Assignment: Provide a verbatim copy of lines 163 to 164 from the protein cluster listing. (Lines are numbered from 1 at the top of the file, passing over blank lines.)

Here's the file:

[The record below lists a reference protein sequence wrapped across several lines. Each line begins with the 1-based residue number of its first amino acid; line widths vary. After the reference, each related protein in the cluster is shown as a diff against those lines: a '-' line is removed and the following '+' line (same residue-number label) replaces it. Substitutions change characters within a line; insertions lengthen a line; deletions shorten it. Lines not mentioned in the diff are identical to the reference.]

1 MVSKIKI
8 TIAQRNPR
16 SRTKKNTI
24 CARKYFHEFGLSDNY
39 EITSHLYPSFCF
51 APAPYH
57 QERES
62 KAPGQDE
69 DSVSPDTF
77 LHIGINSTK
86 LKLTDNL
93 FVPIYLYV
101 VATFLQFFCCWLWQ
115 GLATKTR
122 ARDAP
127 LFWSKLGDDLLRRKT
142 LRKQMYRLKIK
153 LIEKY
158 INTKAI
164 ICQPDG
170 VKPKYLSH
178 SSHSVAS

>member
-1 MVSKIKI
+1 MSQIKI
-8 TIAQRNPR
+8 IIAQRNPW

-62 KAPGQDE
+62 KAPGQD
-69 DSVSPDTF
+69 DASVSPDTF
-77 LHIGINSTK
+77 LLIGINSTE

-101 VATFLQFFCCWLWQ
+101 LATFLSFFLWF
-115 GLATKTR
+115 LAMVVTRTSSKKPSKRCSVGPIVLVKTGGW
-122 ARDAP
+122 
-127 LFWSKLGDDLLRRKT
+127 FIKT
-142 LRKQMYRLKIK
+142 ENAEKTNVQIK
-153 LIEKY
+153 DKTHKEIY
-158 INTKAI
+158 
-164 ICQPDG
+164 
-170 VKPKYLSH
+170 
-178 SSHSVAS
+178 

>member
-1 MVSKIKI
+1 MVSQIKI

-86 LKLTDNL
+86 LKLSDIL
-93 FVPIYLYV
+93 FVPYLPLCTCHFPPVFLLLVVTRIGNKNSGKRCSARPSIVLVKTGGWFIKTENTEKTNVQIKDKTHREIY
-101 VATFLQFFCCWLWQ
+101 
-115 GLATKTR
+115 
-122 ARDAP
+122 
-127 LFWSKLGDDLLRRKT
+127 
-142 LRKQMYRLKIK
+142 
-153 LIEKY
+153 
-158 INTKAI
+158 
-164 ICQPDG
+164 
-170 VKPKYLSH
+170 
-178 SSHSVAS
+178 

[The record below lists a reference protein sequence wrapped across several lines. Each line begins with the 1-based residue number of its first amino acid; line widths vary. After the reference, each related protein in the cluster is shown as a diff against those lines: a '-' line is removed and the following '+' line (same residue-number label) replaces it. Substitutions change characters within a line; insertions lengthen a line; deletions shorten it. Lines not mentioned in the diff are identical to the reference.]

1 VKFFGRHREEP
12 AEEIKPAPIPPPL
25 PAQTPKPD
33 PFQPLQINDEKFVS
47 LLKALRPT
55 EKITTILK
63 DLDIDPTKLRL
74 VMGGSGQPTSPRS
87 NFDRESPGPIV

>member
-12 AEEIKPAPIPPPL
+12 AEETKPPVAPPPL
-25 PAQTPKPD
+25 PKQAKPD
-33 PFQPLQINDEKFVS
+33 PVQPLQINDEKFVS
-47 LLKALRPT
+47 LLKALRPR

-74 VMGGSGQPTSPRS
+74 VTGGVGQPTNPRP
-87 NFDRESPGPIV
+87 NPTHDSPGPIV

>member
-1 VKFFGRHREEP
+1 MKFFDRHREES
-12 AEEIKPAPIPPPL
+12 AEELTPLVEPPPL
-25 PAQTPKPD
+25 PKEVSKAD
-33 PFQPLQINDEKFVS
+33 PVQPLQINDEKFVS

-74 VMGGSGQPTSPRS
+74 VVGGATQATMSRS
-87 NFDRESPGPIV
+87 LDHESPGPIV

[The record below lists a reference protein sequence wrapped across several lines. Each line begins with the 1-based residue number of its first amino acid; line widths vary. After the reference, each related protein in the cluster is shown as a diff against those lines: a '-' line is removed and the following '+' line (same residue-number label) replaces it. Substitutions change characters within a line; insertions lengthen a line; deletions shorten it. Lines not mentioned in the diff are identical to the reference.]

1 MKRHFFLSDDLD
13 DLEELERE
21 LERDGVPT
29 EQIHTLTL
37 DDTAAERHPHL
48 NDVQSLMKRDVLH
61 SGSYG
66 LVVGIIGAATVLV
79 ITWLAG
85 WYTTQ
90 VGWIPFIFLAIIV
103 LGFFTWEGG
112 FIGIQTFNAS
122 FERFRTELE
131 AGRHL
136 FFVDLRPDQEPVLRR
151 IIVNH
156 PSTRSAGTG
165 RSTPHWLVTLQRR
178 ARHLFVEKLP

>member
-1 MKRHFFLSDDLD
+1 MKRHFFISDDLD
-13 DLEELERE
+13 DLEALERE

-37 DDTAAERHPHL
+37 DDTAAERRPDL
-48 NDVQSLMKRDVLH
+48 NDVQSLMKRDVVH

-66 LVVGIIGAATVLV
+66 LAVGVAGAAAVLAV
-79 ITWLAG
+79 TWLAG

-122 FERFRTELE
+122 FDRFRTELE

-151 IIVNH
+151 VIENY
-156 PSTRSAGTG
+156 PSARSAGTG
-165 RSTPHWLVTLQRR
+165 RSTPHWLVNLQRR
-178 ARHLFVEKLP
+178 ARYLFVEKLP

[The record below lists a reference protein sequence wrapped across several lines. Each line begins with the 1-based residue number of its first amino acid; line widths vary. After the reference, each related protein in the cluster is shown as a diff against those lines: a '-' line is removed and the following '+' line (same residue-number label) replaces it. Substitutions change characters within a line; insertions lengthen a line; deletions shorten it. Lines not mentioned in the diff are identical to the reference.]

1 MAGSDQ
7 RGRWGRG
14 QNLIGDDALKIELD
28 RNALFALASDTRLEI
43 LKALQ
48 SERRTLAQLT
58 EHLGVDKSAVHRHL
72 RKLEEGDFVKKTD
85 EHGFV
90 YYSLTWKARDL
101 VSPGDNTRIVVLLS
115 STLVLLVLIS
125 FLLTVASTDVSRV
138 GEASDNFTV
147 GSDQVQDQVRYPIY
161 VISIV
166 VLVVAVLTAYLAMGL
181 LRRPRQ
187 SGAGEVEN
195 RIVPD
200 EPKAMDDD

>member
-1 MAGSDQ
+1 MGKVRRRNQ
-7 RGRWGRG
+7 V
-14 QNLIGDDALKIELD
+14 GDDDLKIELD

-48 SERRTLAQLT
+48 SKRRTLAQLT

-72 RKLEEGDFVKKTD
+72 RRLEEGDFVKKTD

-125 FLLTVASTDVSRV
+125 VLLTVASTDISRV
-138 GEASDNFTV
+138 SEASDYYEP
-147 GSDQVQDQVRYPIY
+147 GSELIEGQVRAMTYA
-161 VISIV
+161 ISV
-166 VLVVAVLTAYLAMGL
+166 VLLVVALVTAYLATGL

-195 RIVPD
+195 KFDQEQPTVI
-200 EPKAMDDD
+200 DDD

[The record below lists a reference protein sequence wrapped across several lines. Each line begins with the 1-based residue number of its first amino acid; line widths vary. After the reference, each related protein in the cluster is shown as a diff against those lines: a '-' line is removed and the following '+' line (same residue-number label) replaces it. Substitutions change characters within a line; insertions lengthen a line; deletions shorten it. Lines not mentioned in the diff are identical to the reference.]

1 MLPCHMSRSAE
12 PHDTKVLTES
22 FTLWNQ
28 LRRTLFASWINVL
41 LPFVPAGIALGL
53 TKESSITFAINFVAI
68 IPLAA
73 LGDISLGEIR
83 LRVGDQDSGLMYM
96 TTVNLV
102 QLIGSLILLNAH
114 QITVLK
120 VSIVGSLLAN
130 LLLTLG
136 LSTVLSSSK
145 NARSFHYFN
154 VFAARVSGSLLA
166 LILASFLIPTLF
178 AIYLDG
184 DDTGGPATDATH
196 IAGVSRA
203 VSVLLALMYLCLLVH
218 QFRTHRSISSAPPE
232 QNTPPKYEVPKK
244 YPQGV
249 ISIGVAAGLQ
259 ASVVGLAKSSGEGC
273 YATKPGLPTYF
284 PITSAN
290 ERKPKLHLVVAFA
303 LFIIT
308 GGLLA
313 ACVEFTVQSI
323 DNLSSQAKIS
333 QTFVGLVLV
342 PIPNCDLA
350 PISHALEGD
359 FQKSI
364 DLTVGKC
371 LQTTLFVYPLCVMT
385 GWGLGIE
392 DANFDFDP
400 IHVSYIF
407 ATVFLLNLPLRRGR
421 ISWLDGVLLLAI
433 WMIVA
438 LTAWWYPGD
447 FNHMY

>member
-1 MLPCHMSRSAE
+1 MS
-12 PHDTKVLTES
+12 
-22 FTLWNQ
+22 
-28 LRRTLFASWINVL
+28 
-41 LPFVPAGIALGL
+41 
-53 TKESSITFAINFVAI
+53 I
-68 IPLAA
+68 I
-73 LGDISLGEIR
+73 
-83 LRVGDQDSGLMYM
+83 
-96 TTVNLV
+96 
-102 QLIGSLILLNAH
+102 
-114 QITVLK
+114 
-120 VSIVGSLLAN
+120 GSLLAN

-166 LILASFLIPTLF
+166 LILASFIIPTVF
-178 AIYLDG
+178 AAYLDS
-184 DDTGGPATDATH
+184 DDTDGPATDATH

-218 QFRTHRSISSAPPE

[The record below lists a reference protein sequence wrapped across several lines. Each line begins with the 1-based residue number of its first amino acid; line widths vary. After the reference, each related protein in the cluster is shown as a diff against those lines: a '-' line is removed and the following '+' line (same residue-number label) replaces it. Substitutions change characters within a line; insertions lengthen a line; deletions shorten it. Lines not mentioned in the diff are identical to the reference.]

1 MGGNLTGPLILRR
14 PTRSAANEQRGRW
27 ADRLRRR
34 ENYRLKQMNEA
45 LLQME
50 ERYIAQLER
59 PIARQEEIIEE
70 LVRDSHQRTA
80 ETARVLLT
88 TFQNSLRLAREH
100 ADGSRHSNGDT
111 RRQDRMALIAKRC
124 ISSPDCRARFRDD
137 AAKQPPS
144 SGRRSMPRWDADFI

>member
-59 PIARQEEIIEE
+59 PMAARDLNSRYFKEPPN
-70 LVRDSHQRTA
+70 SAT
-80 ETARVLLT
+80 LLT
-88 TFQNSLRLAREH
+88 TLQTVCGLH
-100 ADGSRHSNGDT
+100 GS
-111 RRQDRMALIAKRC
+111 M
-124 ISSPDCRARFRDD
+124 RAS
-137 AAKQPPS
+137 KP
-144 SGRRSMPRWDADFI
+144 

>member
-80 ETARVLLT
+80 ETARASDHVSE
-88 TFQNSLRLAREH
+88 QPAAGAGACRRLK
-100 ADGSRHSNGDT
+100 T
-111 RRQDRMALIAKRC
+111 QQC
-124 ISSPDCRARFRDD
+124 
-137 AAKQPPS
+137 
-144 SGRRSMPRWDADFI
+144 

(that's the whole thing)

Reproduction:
1 MAGSDQ
7 RGRWGRG